Flowers in the Attic (2014 film)

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Flowers in the Attic
FlowersInTheAttic2014.jpg
Genre Drama
Romance
Thriller
Based on Flowers in the Attic
by V. C. Andrews
Screenplay by Kayla Alpert
Directed by Deborah Chow
Starring Heather Graham
Ellen Burstyn
Kiernan Shipka
Mason Dye
Ava Telek
Theme music composer Mario Grigorov
Country of origin United States
Canada
Original language(s) English
Production
Executive producer(s) Charles W. Fries
Lisa Hamilton-Daly
Merideth Finn
Tanya Lopez
Michele Weiss
Rob Sharenow
Producer(s) Harvey Kahn
Damian Ganczewski
Cinematography Miroslaw Baszak
Vivaan Salvi
Editor(s) Jamie Alain
Running time 86 minutes
Production company(s)
  • Front Street Pictures, Inc.
  • Cue the Dog Productions
  • Fries Film Company, Inc.
Distributor Lifetime Pictures
Release
Original network Lifetime
Original release
  • January 14, 2014 (2014-01-14)
Chronology
Followed by Petals on the Wind
External links
Website

Flowers in the Attic is a 2014 Lifetime movie, starring Kiernan Shipka, Ellen Burstyn, Mason Dye, and Heather Graham. It is the second adaptation of V. C. Andrews 1979 novel of the same name. A sequel, Petals on the Wind, based on the novel of the same name, premiered on May 26, 2014, on Lifetime. The network announced the developing of the following books in the series, If There Be Thorns and Seeds of Yesterday, which both aired in 2015.[1]

Plot[edit]

In the late 1950s, the Dollanganger children — 14-year-old Chris, 12-year-old Cathy, 5-year-old twins Carrie and Cory — live happily with their parents, Christopher and Corrine, in Pennsylvania. This changes when Christopher dies in a car crash, leaving the family devastated and heavily in debt. Four months later, Corrine announces they are going to go live with her wealthy parents in Virginia. She explains that she was estranged from her parents and changed her last name because of this.

On arrival at Foxworth Hall, Corrine's grim, claustrophobic and cold-hearted mother, Olivia, takes the children to a small room in the attic. The next day, the children are given a list of rules and Olivia tells them to stay in the attic at all times. Corrine explains that her father, Malcolm, disowned her for eloping with Christopher, who was actually her biological half-uncle (her father's younger half-brother) and they were disinherited. She promises the children she will make her father forgive her; once he has forgiven her, she will introduce him to the children, and they will live happily together at Foxworth.

Corrine's visits to the attic become less frequent as she begins to enjoy her new-found wealth and starts a relationship with her father's lawyer, Bart Winslow. She informs the children that while her father has forgiven her, she can't let them meet him because she claimed that she didn't have any children; thus, they will have to remain in the attic until Malcolm dies. Corrine's visits all but cease during the next year. Due to lack of fresh air and sunshine, the twins have stopped growing; meanwhile, Cathy and Chris are entering puberty. Chris accidentally walks in on Cathy while she is trying on her first bra. Olivia catches them and calls them sinners and tries to cut off Cathy's hair as punishment. Chris stops her, but she threatens to starve them for a week if he doesn't cut Cathy's hair himself. Cathy and Chris refuse to comply and give their remaining food to the twins while they rely mostly on water. Olivia appears to relent and leaves them a basket of food; however, Cathy awakens to find tar in her hair the next morning. As Chris reluctantly cuts her hair, he tells her that he finds her beautiful, but knows it is wrong to think of her like that.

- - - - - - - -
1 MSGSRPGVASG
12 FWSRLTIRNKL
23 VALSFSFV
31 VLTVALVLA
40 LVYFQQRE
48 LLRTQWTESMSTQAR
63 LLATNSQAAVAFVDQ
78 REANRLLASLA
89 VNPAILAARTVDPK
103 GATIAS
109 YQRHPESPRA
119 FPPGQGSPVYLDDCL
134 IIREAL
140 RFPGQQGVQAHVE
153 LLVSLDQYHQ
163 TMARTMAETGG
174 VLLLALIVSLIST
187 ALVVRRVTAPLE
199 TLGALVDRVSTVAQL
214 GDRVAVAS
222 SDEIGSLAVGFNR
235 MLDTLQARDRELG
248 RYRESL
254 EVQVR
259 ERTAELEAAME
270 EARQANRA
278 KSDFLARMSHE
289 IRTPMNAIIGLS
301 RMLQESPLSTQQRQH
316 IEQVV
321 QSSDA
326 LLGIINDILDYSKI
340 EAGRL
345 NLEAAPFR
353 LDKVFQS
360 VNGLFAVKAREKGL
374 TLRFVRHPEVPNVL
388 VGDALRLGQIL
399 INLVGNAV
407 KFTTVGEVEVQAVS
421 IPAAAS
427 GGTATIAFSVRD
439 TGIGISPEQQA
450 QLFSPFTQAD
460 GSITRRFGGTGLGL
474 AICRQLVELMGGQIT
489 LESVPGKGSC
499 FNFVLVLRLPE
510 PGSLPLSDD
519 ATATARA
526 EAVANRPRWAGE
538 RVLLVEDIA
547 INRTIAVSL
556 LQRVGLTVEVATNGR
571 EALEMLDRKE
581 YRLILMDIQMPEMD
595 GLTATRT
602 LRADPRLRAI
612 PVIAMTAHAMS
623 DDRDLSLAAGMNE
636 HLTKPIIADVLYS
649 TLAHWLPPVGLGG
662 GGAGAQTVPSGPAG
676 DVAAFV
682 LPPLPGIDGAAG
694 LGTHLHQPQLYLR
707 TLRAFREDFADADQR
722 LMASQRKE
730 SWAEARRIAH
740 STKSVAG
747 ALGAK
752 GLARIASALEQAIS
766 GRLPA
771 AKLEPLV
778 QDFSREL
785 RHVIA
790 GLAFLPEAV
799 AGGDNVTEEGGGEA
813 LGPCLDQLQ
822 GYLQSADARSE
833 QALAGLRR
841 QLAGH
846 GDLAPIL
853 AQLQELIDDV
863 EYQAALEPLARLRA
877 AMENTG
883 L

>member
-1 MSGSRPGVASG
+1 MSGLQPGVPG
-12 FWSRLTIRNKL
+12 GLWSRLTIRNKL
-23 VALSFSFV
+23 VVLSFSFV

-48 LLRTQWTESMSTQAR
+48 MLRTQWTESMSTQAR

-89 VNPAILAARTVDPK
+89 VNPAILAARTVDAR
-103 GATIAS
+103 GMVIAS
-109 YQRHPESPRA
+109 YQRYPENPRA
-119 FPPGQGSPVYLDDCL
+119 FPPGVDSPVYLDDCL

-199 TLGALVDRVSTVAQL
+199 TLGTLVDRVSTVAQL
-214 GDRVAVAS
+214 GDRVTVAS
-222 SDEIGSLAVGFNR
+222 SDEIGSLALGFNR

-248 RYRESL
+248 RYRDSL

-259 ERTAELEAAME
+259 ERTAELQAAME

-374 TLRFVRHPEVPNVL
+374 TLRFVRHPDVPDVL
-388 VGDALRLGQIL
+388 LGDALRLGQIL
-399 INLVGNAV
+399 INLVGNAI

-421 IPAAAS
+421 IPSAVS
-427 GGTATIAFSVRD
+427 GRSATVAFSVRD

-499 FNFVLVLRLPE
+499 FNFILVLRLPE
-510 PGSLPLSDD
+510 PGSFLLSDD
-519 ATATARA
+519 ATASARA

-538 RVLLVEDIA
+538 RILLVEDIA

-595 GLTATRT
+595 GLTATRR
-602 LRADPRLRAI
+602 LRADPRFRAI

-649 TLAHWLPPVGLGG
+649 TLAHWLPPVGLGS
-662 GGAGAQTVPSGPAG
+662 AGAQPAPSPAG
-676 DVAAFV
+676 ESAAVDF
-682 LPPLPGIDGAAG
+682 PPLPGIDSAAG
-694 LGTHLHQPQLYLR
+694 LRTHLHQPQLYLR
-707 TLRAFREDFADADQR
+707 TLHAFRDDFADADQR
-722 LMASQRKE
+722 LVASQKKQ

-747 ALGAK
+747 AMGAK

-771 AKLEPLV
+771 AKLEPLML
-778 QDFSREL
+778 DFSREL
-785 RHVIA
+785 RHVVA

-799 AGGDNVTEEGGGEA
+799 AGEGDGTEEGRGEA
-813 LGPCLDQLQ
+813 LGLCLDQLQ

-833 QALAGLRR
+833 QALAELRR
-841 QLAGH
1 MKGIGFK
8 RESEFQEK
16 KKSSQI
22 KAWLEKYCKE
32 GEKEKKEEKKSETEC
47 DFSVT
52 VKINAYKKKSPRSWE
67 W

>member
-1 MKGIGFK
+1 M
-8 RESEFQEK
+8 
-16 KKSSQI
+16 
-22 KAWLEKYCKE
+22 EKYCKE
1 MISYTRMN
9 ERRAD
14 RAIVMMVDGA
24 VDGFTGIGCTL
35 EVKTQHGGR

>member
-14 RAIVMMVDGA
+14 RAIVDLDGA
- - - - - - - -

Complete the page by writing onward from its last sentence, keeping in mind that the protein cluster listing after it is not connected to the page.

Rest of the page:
Another year passes and Corrine hasn't visited in months. Cathy and Chris conclude that their mother has abandoned them and begin planning their escape. When Corrine does return, she happily announces she has married Bart and the reason for her absence was her honeymoon in Europe. She is upset that the children are not more excited and seems oblivious to the deterioration in the twins. Olivia soon brings the children sugar-powdered doughnuts, which she says are a gift from their mother. Olivia beats Chris with a belt after he demands to be called by his name rather than "boy." Cathy tends to his wounds and admits her fear of losing him. Chris asssures her nothing will happen to him and they kiss. When Olivia comes to deliver their food, Chris tells her that she was right about them being the "devil's spawn" and pleads for forgiveness. After she leaves, Chris reveals the whole scene was a scheme to get an impression of the attic key in soap, and he carves a wooden copy.

Now able to leave the attic, Cathy and Chris begin to steal money from their mother's room to finance an escape by train. On a night raid, Cathy finds Bart asleep and kisses him. Chris later overhears his mother and Bart talking about a dream of a young, blond-haired girl coming into the room and kissing Bart. Chris angrily confronts Cathy, who assures him that the kiss meant nothing and she only did it out of curiosity. She kisses him and they end up having sex. Cathy suggests they move to Florida and Chris tells her that he loves her and can never love anyone else. Cathy tells Olivia and Corrine that Cory is sick and demands her mother take Cory to a hospital, threatening revenge if she doesn't. The next day, Corrine tells them Cory had pneumonia and died, and has already been buried.

Devastated by Cory's death and in fear for their lives, Cathy and Chris decide to take all the money they have collected and grab as much jewelry as they can to finally escape. During their search for valuables, they discover that Corrine and Bart have left Foxworth Hall. Chris overhears a conversation between the butler and a maid, and learns that Olivia has been leaving poison to kill "the mice" in the attic and that their grandfather died seven months ago. Cathy shows Chris how Cory's pet mouse has died after eating a piece of powdered doughnut, revealing that the poison was in their food. Olivia then comes to take their key, and Chris restrains her long enough for Cathy and Carrie to escape. Olivia chases after them, but panics due to her claustrophobia when Chris shuts the door and turns the lights off. Olivia tells them that their mother was the one who poisoned them, not her, but they ignore her and climb out the window, fleeing on foot.

During their escape, they run into the butler, who realizes they are Corrine's children. Horrified, he tells them to run while he cuts off the electric fence for them. They board a train to Florida and Chris assures her that their ordeal is finally over. Cathy vows revenge on their mother.